Where should I move?

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coolerifyoudid

Well-Known Member
Feb 8, 2013
13,357
17,145
113
KC
My wife and I are seriously considering moving away from Minneapolis as the upcoming winter is killing our spirits. The brutal cold essentially stops us from doing what we enjoy to do 5-6 months of the year and we can’t take it anymore. Our top three so far are Nashville, KC and Charlotte, but we are open to any and all suggestions.

-We can both work remotely so any location in the US is ok.
-Would like to stay in a larger metro area, but one that has a similar or less cost of living to MSP.
-Don’t want to live somewhere that’s hot all year round. We don’t hate the cold and snow, just cannot take 8 inches of snow in October. Would like mild winters.
-No kids yet, but will in 3-4 years, so we plan on living in the burbs.
-Love to golf, hike, brewery hop, be outside. Would like to be able to do these at least 9-10 months a year.


Let’s hear some suggestions!
My wife (girlfriend at the time) and I moved to KC back in '96 shortly after college. Her parents lived in IL and mine lived in NW Iowa. I would have liked having family near to help babysit on occasion, but my parents had a "we raised our kids, you can raise yours" attitude! I sorta liked having parental autonomy anyway.

We started our careers, got married, had a kid and bought a house in the burbs. Our daughter is in a good school, and we have always felt safe. I'd recommend building off those two tenets wherever you decide to go.

Pre-kid, we spent a lot of time going to concerts and out with friends. The arts are well represented here, as well as various sports. Power and Light arrived a little past our bar days, but it's still a great venue.

Winters here are tamer than Iowa (I maybe shovel 4-5/year). There really aren't that many freeze-your-ass-off days, but there are a few. I think the DOT does a solid job clearing roads, but I can only vouch for the KS side since I've always been on the west side of town.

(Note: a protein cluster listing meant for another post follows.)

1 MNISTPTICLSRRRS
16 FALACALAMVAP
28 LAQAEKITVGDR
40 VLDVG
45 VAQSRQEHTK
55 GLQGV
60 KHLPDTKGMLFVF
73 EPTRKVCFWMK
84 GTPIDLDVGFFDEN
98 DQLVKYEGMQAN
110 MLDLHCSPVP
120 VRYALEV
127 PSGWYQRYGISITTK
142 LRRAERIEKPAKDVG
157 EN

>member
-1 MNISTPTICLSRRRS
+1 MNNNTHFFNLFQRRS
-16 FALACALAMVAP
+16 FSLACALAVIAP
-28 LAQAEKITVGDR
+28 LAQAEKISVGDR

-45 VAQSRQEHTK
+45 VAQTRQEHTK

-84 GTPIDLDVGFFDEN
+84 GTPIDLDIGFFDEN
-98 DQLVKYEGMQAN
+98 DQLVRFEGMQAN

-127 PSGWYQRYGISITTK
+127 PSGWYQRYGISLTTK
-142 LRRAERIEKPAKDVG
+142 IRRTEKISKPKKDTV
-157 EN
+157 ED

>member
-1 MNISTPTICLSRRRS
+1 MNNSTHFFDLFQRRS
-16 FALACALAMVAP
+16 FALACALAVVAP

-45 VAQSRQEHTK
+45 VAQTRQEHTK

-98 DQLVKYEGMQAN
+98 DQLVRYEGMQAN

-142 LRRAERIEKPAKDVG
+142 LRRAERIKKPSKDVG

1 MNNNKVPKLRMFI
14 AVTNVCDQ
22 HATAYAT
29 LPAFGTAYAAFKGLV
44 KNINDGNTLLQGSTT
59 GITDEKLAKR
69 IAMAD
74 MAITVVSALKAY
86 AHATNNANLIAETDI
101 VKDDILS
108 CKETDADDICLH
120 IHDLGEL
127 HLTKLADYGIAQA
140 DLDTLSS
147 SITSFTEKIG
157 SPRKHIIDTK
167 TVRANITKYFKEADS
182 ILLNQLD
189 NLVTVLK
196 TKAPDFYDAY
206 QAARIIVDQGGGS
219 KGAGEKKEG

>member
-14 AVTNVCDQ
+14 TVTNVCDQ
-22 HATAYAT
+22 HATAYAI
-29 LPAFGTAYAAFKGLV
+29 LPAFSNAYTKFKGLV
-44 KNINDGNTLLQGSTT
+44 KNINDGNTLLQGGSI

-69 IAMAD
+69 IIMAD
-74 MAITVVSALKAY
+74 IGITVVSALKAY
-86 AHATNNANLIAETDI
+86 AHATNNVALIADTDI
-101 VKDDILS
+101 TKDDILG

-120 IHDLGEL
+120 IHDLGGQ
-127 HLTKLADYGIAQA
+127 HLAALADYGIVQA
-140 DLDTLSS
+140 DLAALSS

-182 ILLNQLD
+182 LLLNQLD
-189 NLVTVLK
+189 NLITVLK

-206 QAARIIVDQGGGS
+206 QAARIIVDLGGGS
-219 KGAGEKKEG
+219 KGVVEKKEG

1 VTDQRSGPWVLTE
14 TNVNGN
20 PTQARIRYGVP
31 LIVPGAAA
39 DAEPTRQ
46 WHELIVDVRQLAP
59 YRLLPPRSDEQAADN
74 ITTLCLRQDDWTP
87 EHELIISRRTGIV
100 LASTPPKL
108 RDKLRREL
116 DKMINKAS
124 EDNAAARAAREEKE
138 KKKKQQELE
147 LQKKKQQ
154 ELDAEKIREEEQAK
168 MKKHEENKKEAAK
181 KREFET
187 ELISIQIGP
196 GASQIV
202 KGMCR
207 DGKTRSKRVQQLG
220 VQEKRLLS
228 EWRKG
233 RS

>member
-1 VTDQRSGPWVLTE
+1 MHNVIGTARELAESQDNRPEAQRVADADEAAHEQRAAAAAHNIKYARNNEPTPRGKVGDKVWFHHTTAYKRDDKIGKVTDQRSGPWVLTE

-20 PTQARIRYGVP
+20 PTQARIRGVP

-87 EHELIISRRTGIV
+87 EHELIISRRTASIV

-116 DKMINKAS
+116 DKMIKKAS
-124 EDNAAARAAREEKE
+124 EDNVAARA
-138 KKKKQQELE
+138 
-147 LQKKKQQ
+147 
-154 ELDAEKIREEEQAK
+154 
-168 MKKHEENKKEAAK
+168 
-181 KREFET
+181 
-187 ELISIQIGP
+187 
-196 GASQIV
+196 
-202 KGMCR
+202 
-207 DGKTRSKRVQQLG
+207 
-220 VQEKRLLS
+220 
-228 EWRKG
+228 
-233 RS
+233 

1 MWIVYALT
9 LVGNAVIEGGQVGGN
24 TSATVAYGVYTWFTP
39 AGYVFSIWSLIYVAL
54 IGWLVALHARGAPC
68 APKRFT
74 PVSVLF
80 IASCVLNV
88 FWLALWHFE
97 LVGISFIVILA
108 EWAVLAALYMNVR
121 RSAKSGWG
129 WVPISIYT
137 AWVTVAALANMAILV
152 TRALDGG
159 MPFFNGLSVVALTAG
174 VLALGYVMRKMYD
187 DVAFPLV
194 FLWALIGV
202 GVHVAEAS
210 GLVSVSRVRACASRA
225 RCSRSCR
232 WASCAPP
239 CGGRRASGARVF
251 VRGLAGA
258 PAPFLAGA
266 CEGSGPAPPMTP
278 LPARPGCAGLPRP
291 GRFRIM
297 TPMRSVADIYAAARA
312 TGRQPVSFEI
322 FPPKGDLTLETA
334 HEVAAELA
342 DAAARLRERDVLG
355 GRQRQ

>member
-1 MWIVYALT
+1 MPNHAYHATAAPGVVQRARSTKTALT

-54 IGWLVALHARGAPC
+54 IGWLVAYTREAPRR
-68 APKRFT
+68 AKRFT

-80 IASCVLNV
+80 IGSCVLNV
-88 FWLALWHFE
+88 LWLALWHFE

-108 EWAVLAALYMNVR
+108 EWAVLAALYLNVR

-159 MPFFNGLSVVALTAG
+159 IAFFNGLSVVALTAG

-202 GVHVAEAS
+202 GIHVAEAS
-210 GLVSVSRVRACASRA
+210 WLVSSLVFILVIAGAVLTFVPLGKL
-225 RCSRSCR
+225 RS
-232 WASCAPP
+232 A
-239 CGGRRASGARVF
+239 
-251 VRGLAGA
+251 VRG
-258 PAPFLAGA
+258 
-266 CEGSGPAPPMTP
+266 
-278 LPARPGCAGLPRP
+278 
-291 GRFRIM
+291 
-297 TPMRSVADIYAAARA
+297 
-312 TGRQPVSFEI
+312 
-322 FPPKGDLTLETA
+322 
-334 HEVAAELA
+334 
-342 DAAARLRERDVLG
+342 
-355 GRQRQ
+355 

Property values have gone up considerably since I moved here (my house today would sell for nearly double what I originally paid). There are a lot of different varieties of neighborhoods here based on what you are looking for. They all have pros and cons, no matter what anyone says. You'll generally get more house for the money on the Missouri side, but it's still a personal preference.

People are generally friendly and helpful. Politically, the states are red, but the city itself has been trending more blue. I find it pretty easy to avoid political arguments, so it's kind of a non-issue for me.

There are some really nice parks and bike/walking trails for outdoor activities. Youth sports are abundant and have many levels of competition. There are some great breweries in KC, both large and small. Obviously, there isn't great hiking in the immediate area, but there are areas around KC that have decent trails. And the Ozarks are not far at all. Tons of people have lake houses and spend many weekends there.

I've never regretted my decision to move here. We may end up changing scenery once retirement nears, but we still have time deciding on that next step. NC, SC, VA, CO, TN and TX have all been on our list.

Good luck in your decision. In the end, you make the best or worst out of wherever you live.
 

HFCS

Well-Known Member
Aug 13, 2010
44,531
23,899
113
LA LA Land
I wish Reno was cheap like Vegas. Is there a cheaper major city in America to buy a home than Vegas? You can get a house with a swimming pool there for 200k.
I just drove through LV on my way back from Utah camping trip.

New city of clone houses pops up every time. I don't think it's sustainable w water use.

Still always surprised it's only 8 minutes to drive through entire LV metro on I15. Takes longer to drive through omaha or des moines.